Two Very Different Stories About Amazon
The best thing since credit cards or the next Sears?
Bloomberg, September 1, 2017
Moody’s Investor’s Service released a very interesting report on Amazon.com Inc. this week. It was distinctly different from the usual Wall Street research, which tends to be glowing about anything related to the company’s founder and chief executive officer, Jeff Bezos. I am a fan of his work and company, so in order to check myself, I seek out opposite perspectives when I can find them.
Indeed, anytime I see a report on a widely covered stock that is somewhat contrarian, it catches my attention. Of the 46 analysts who cover Amazon stock, there is one “sell,” five “holds” and the rest are “buy,” according to data compiled by Bloomberg. So when Moody’s Corp.’s research arrived with the title “The online giant is still a long distance from ruling retail,” I had to read it. This is just the sort of work that any Bezos fanboyneeds to digest to keep a balanced perspective.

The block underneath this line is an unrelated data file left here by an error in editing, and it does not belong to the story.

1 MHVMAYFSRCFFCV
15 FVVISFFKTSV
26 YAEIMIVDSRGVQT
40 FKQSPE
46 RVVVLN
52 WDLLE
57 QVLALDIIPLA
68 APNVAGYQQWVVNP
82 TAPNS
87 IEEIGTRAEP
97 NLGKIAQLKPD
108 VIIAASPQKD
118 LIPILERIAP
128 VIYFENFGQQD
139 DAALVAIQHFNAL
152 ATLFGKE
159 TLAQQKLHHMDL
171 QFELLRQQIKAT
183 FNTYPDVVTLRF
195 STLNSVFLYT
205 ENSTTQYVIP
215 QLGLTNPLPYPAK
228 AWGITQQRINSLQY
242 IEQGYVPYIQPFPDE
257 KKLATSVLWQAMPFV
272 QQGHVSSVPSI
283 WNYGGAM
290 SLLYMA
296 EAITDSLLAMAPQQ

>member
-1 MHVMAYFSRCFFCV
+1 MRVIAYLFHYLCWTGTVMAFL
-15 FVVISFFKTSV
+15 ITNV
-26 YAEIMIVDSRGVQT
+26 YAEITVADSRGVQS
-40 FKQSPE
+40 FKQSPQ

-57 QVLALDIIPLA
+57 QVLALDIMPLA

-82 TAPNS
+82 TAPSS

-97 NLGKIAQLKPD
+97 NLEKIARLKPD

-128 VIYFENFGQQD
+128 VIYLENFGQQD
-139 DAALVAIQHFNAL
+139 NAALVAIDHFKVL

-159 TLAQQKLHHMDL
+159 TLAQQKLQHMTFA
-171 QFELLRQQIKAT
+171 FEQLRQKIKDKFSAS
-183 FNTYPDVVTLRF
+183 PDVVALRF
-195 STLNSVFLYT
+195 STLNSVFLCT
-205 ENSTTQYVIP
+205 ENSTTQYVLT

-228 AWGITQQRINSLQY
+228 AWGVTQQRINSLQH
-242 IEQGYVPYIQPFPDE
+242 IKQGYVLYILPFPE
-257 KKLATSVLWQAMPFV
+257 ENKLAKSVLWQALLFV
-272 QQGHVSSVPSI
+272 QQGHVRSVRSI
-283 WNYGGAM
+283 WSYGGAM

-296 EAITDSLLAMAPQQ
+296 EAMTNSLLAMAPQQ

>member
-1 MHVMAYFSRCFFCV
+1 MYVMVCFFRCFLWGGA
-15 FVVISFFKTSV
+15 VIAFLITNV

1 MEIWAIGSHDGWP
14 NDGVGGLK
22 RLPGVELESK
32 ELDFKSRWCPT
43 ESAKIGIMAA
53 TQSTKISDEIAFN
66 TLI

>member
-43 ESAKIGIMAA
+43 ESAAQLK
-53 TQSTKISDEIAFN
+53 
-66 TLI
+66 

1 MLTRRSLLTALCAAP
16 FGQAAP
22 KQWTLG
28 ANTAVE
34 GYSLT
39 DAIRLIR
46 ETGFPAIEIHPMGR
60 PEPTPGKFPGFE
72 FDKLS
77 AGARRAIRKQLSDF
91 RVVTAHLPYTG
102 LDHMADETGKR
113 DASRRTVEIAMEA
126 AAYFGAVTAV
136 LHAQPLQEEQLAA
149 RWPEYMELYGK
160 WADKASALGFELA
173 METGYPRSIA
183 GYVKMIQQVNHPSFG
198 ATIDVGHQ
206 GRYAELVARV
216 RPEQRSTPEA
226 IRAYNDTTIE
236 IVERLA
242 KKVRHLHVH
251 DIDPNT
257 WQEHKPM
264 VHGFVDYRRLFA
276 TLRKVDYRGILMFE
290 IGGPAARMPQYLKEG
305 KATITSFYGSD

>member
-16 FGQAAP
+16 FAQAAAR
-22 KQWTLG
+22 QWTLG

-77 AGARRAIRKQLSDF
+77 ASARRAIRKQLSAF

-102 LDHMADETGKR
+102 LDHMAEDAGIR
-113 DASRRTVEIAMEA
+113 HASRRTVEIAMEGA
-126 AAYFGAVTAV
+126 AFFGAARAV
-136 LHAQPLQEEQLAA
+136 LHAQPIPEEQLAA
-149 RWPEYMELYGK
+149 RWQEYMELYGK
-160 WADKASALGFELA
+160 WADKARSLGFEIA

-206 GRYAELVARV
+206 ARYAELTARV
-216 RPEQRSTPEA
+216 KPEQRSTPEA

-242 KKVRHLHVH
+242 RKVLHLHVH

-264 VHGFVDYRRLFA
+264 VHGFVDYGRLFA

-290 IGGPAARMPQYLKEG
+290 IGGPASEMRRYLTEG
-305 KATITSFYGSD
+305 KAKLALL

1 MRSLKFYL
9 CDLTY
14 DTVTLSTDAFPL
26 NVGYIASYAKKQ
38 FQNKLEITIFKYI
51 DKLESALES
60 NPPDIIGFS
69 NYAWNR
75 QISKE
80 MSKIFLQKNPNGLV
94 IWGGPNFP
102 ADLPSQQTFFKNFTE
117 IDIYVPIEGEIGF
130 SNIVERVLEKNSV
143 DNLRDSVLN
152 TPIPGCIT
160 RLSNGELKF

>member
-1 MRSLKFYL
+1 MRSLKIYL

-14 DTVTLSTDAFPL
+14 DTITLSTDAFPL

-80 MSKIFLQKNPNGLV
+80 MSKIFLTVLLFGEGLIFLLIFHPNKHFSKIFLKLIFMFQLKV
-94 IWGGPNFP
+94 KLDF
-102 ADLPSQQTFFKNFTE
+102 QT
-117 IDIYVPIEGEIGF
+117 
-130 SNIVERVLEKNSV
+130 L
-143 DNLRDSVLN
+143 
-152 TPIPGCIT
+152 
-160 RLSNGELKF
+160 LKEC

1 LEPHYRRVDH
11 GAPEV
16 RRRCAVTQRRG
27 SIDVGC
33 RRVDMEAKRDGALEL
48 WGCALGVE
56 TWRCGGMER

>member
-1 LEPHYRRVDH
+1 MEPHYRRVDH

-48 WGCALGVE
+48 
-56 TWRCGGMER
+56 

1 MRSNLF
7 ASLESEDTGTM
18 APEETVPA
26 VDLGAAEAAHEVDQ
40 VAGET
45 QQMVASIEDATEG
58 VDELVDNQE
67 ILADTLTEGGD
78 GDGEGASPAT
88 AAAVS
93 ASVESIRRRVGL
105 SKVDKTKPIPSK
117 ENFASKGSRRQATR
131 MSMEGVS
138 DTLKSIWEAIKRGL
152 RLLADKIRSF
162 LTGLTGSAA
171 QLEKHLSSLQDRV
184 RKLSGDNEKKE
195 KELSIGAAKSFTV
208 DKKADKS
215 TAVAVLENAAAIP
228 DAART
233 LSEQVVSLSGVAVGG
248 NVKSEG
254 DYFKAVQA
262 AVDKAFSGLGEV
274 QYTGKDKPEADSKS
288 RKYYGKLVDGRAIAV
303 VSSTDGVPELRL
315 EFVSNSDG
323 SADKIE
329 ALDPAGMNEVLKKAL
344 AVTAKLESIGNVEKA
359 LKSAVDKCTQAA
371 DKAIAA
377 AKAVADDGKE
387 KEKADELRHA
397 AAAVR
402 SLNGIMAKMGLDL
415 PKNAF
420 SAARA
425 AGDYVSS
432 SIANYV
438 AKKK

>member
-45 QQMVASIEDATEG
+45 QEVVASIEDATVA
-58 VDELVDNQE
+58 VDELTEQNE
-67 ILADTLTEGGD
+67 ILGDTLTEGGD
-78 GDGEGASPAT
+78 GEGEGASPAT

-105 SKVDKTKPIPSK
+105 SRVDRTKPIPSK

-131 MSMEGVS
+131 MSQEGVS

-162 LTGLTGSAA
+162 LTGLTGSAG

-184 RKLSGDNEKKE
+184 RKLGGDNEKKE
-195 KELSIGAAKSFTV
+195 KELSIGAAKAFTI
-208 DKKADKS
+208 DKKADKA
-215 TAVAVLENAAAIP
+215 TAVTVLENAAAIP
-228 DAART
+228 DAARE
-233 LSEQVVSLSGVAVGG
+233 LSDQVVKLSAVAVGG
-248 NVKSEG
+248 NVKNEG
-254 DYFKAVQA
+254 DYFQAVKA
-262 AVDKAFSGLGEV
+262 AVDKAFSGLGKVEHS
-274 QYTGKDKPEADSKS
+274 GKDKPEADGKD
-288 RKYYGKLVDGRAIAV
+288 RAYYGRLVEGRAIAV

My usual caveats apply: I am a big consumer of Amazon and its products — Prime, Alexa, Kindle and Amazon Video; I don’t own the stock, nor do my clients. Many of us might wish we did, although most of us wouldn’t have the stomach for its wild ups and downs.
Moody’s contrarian view is especially notable because it makes the intriguing argument that Amazon, while it may be an online juggernaut, is actually the weakest of the large U.S. retailers. Although the Seattle-based company does capture about half of all online retail sales, that’s a tiny share of all retail sales; about 90 percent of all sales are made offline.
It makes you think about why Amazon is so dominant online and whether it is deserved. There is a continuum of possibilities. At one end Amazon is the greatest thing to hit retail since the credit card; on the other, it is just another flash in the pan, a Sears of the future just waiting to competed away to near nothingness.
Where you fall on that spectrum is going to be a function of the narrative you tell yourself about the future . . .
Continues at: Two Very Different Stories About Amazon